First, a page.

The Massive loss of lives at the Branch Davidian compound is a sensitive topic that many parents might try to avoid discussing with their children. However, Dr. Lee Carter, a children’s psychologist, recommends using honesty and open-line communication when dealing with the topic.

  • Based on feedback he has received from his own children, ages 13, 10 and 7, and other parents, he knows that children are interested in what happened at the compound. He recommends using these tips when handling the subject:
  • Set aside time to talk about what happened. Don’t be afraid to bring up the subject. Children are thinking about it and it’s good for them to know what is going on.
  • Ask them what they know about what happened. Find out if their information is accurate or inaccurate.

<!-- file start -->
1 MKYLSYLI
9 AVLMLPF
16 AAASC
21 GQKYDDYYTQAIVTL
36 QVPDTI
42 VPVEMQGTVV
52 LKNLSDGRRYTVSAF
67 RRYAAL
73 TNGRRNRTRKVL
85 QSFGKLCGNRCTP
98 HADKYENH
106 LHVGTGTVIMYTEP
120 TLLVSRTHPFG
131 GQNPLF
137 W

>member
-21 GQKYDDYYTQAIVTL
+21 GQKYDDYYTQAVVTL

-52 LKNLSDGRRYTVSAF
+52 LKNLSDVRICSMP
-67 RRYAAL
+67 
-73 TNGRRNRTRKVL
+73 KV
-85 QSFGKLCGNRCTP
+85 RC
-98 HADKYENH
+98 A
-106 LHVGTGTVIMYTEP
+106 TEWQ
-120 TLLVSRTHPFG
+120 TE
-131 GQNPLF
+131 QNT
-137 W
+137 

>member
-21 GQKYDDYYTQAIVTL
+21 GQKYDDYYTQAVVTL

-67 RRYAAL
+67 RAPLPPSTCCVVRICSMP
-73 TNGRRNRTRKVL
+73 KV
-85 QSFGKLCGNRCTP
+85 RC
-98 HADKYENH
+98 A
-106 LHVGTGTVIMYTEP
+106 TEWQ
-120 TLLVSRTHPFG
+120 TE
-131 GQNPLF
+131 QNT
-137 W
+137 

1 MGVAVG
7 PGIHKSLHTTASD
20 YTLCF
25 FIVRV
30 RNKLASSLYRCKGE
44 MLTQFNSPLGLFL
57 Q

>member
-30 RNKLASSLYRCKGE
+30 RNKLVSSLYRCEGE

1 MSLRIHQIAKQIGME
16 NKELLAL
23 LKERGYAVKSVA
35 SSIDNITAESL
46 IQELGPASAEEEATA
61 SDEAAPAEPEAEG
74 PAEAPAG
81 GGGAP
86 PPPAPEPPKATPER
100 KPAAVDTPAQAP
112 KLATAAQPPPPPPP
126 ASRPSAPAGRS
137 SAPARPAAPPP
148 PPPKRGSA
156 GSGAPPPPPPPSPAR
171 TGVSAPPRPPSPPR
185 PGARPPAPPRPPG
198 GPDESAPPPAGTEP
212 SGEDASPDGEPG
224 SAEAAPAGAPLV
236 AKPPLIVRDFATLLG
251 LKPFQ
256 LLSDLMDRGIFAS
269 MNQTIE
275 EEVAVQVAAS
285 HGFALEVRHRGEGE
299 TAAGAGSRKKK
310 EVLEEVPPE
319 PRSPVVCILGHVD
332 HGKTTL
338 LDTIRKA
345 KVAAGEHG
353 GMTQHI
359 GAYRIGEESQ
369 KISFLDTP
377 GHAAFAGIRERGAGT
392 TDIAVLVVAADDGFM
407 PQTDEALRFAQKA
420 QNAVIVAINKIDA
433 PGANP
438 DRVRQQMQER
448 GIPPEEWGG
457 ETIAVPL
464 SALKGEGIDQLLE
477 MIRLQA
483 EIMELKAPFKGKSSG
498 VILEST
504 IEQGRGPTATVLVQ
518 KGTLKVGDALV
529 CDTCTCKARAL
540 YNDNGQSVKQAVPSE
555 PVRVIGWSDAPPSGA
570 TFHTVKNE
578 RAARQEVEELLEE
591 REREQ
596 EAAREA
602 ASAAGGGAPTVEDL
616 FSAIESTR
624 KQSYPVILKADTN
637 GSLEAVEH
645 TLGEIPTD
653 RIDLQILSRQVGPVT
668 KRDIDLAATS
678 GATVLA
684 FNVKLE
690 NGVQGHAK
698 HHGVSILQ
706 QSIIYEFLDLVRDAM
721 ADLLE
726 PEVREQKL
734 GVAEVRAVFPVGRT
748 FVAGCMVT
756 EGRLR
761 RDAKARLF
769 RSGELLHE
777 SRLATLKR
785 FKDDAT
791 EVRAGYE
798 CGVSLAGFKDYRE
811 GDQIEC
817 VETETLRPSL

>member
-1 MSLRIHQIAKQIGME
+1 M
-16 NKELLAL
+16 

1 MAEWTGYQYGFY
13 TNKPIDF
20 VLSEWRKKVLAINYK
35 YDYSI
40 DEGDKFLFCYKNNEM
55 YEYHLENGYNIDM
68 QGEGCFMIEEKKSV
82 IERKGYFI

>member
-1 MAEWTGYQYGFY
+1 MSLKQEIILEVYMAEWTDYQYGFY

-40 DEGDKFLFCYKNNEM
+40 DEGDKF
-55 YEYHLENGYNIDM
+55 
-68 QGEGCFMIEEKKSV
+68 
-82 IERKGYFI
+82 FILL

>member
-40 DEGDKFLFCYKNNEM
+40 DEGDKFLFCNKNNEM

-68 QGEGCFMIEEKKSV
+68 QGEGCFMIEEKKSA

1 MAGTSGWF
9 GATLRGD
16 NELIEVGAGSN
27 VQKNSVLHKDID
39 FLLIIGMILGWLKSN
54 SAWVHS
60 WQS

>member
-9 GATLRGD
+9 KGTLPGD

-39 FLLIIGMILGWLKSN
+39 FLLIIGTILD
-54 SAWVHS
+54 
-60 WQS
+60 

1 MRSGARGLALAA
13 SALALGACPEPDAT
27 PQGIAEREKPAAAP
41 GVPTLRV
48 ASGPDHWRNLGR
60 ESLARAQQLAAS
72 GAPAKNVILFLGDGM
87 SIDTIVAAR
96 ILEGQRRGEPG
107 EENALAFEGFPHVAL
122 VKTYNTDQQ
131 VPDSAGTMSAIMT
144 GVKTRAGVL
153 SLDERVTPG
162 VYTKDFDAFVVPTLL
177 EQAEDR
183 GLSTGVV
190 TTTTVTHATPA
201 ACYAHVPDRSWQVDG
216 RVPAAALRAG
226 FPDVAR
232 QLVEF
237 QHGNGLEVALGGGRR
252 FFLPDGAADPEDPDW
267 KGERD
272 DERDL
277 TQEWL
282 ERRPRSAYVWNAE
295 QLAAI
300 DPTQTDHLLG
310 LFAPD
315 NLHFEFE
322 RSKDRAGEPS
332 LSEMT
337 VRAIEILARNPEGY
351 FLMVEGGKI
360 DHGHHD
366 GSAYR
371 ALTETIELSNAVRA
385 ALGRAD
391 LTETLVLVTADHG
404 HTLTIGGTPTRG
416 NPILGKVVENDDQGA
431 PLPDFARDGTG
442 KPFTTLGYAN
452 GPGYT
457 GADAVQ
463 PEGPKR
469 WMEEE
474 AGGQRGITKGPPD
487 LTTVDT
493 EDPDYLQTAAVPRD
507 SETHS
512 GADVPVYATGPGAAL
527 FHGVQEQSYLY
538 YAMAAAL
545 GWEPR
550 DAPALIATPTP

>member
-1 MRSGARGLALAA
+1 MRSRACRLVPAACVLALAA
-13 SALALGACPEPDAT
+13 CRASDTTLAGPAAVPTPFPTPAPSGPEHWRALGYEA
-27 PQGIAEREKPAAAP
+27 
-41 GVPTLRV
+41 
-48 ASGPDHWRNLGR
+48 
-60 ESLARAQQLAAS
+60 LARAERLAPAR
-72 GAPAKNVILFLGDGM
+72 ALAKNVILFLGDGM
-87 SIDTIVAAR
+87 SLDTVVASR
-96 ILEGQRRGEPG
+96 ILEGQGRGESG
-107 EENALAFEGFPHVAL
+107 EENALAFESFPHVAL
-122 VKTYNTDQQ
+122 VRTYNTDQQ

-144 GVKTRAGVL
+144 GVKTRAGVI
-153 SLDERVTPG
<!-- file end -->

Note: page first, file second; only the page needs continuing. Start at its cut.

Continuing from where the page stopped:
• Be truthful in answering their questions. Don’t hide the facts because you think they are too gruesome for children to hear. It is better for children to hear about what happened from their parents than from strangers.
  • Be careful about passing judgment about what happened. Children need to come to their own conclusions. Parents can be a guide, but when they become too forceful in their opinions, it tends to cloud a child’s ability to draw his or her own conclusion.
  • Try not to make an emotional situation out of the discussion. Work around the child getting upset or seeing his or her parents upset.
  • Constantly listen to them discuss what they see and hear about the compound. Listening is a parent’s most powerful communication tool.

Read the Tribune-Herald's 7-part investigative series on the inner workings of the Branch Davidians. Hours after Part Two appeared in print, the ATF raided the group's compound.

Read the Tribune-Herald’s account of the ATF raid on the Branch Davidian compound on Feb. 28, 1993. Four ATF agents and six in the compound were killed in the gunfight.

Read the daily news accounts of the 51-day siege at the Branch Davidian compound near Elk, which began Feb. 28 and lasted until April.

Read the accounts of April 19 and beyond: FBI agents began inserting canisters of tear gas into the Branch Davidian compound in the early morning hours. By noon, it was on fire.